Partnership could be the beginning of a beautiful friendship – and a mutually beneficial one
The cure to Uber’s woes is a merger with Tesla
With scandal after scandal mounting, it seems it could take a miracle of some magnitude to rehabilitate Uber’s image and save the company from itself.
Here’s a simple suggestion: how about a merger with Tesla?
The unlikely idea should have at least a little currency right now, given last week’s news that the two companies are working together through a partnership in Dubai.
The ride-sharing company has launched a new UberONE option in its smartphone app that will let users order a ride in a Tesla Model S or Model X car at a slightly higher fare.
The deal comes via the Dubai Taxi Corporation, which says it will add 200 Tesla vehicles this year and next. Uber already has 50 of Tesla’s electric cars operating, according to the Associated Press.
As the saying goes, the partnership could be the beginning of a beautiful friendship – and a mutually beneficial one at that. Both companies could stand to gain tremendously from closer ties with one another.
Uber, for its part, would benefit from Tesla’s leadership position in autonomous vehicles.
Both companies are investing millions in developing self-driving technology but Tesla – which last week added better automatic braking capabilities through the 2.5 version of its Autopilot software – is among the most advanced players in the field.
Its electric cars have logged more than 1.6 million self-driving kilometres on real roads so far, easily giving it the lead in the technology’s practical application.
Uber has a strong interest in pursuing autonomous cars and thereby eliminating drivers from its service, since recruiting, training and paying all those humans represents its biggest expenditure. Working with Tesla would allow it to get to that goal and cut costs much faster.
Equally important for Uber is a new image. Under the founder Travis Kalanick, the company became the bad boy of Silicon Valley by routinely running afoul of regulators and governments in municipalities around the world. It still isn’t operating in Abu Dhabi.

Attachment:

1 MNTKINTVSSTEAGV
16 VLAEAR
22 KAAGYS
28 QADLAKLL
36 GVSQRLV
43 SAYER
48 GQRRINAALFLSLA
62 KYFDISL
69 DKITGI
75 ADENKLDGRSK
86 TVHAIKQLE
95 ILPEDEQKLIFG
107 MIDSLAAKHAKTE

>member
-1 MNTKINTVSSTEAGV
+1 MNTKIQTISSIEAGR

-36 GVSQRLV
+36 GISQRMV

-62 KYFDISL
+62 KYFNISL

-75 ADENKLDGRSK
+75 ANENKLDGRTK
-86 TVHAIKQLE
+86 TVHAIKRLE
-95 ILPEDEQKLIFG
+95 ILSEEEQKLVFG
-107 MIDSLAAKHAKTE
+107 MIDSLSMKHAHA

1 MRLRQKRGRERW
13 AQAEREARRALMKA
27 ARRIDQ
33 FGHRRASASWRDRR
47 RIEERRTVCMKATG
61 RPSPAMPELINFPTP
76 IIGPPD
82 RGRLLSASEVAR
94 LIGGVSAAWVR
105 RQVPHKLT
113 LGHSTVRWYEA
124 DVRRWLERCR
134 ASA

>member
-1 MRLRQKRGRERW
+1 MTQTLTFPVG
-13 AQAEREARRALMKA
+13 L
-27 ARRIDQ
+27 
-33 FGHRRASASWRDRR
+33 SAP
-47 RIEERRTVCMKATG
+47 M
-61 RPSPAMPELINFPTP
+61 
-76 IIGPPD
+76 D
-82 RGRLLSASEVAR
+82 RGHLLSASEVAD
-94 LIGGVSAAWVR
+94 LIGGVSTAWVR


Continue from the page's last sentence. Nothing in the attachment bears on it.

Media exposés and online missives published by former employees detailing the company’s toxic and sexist work culture haven’t helped. A video of Mr Kalanick berating one of his drivers, which surfaced earlier this year, served as the figurative icing on the cake that led to his ousting by Uber’s board of directors this summer.
The new chief executive Dara Khosrowshahi says he wants to repair the company’s reputation, but he has already fallen into the habit of making some of the same mistakes.
Uber recently reverted to its trademark defiance after London officials revoked the company’s operating licence, for example, before ultimately striking a more conciliatory tone.
The company also recently threatened to pull out of the Canadian province of Quebec after the government demanded better training for drivers. Uber has since backed down on its threat, but so far it’s looking like the new boss is a lot like the old boss.
Enter Tesla's chief Elon Musk, Silicon Valley’s quintessential golden boy. Talk about the instant image buff Uber would get by installing the do-no-wrong inventor philanthropist in its top job. Mr Musk, the sustainably-fuelled futurist who is seen as reaching for the stars and a better humanity in general, is the veritable ying to Mr Kalanick’s yang.
His company, meanwhile, would also gain from stronger ties with Uber. For one, it would get instant exposure and presence in more countries, especially in the Middle East and Asia.
Tesla currently sells cars in the UAE, North America, Europe, the United Kingdom, China, Hong Kong and Australia. Uber, meanwhile, is active in 84 countries. Getting Uber’s estimated 40 million monthly users into Tesla cars would be a great way to prime new customers – a way of getting them to try before they buy.
But more importantly for Tesla, a tie-up would put it in better position to deal with increasing competition.
With every major traditional auto manufacturer now working on or deploying electric and self-driving vehicles, the fields it has been pioneering are about to get a lot more crowded.
And if it has had trouble so far – both Tesla and Uber are reportedly losing hundreds of millions of dollars per year – it’s only going to get a lot tougher.
Tesla and Uber are close in real and estimated value – a market capitalisation of US$59 billion and a valuation of US$50bn, respectively – and neither is making a profit yet, which makes it difficult to dream up a scenario in which a merger could happen.
But it’s not an outlandish idea, as the tech investor Jason Calacanis – who got on board with Uber early – recently pointed out.
“If those two companies were together, they would beat everybody at transportation,” he said on his Web show This Week in Startups in August. “They're on a collision course for sure.”
If Tesla and Uber don’t smash into each other, it’s only a matter of time before they firmly collide with the rest of the auto industry. And there’s likely to be more wreckage – to the two newcomers – if and when that happens.